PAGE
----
Christmas Lights, from THA Games, is a wonderfully fun small box game in which players are racing against each other to be the first to complete a working set of christmas lights. We all know the frustration of pulling out strands of lights only to plug them in and have them not work. The game combines elements of trading, memory, hand management and deduction together to create an easy to learn, thematic experience.
In Christmas lights, player’s first draw a pattern card – which they keep hidden during play. This card depicts the order in which they must play the coloured bulbs to complete their sets of lights. Next, the players are dealt a hand of five cards which depict the six coloured bulbs, broken bulbs and plugs – but don’t forget, you aren’t allowed to look at you own cards! Hold your cards backwards so that other players can see your cards, and you can see your opponents cards.
On a player’s turn, you must Yankee Swap a card from your hand to an opponent’s, Play a card, host a Yard Sale, and finally Draw back up to five cards.
The Yankee Swap, provides you the opportunity of trading a potentially unknown card out of your hand for a known card from an opponent’s. The only drawback here being of course that you could unwittingly give away the very card you needed, or give your opponent exactly what they need.
When you Play a card, you aren’t always guaranteed to be able to use the card. If the card you played doesn’t happen to fit into your sequence next, it is discarded instead.
The Yard Sale is a very cool aspect of the game, where players put down one card from their hand in addition to the top card off the deck. Out of the two cards presented, the active player may choose one to play, or may offer a choice of the cards to an opponent in exchange for information. The player asks a question attempting to glean information about the unknown cards in their hand, and if the selected opponent agrees on the question, the exchange takes place. Of course your opponent may not wish to disclose the information requested or no one may be able to use the cards presented – as you must immediately play the card, it cannot be placed into your hand.
After the the previous three phases are complete, the player Draws back up to five cards – being careful not to look at them of course – and play continues to the next player.
There are six different coloured bulbs, which you must play out in order based on your pattern card – but there are also broken bulbs and plugs.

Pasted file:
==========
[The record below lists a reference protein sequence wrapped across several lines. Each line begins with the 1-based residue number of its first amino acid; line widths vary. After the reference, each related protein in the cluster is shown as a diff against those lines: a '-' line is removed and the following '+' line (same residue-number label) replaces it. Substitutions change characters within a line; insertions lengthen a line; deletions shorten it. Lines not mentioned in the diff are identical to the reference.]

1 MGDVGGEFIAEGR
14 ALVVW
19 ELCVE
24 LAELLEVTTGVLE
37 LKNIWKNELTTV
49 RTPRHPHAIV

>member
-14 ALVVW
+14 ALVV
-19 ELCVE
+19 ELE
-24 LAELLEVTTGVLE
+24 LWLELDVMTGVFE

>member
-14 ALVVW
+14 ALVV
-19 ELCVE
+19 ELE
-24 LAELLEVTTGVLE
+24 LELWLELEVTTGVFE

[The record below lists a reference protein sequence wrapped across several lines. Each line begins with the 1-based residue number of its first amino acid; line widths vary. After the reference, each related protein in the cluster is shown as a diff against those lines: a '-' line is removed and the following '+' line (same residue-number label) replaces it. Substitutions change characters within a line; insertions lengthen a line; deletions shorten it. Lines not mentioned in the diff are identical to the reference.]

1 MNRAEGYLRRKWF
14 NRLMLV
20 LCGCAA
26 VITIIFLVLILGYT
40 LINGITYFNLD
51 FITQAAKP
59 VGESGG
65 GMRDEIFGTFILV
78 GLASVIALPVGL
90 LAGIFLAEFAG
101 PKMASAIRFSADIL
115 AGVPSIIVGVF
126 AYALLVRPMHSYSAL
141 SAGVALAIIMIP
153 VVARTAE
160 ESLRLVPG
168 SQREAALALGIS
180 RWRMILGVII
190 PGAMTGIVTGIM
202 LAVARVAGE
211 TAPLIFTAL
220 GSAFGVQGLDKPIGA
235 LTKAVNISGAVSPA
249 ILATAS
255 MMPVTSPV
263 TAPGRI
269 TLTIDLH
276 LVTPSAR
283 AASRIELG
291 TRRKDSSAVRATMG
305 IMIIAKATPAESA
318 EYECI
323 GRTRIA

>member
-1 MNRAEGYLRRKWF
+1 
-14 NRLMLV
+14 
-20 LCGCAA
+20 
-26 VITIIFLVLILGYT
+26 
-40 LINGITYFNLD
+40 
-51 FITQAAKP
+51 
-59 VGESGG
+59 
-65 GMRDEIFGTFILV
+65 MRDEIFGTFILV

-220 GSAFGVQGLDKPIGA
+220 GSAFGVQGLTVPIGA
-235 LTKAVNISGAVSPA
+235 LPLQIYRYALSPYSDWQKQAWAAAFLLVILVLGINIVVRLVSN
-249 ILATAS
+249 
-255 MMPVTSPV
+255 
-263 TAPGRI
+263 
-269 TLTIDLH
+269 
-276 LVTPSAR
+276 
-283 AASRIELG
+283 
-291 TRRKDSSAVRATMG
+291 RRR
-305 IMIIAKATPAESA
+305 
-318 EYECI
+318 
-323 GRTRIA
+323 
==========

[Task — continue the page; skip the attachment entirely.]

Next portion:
The broken bulbs allow a player to fill a slot, so they can move on with the rest of the pattern and don’t get stuck forever. However, players must place the correct coloured bulb on top of the broken bulb before a plug can be placed at the end of the pattern to complete the set.
The first player to correctly play three sets of bulbs, following their specific pattern, with a plug finishing each set, is the winner. Any ties are broken by the player who used the least broken bulbs, so choose wisely when to utilize them.
Components and Art
The copy of Christmas Lights that I have been playing with is a prototype, though the final product will be very similar just with upgraded quality and perhaps some small changes. As is, the game has a simple yet thematic art design to it, which provides a comforting, familiar feeling. The box is sturdy and is small to make it easy for storage and transport.
Overall, Christmas Lights is an enjoyable experience. Gameplay is light but engaging, and games don’t feel like they drag on. I will say that I find it plays better with three/four players as there is more opportunity for exchange during the “Yard Sale” step. For anyone that’s a Holiday fanatic, definitely a must have for the collection.
Christmas Lights is currently on Kickstarter, so if you are looking to add a fun Holiday themed game to your collection, or perhaps have someone who might enjoy a stocking stuffer, check out the campaign here.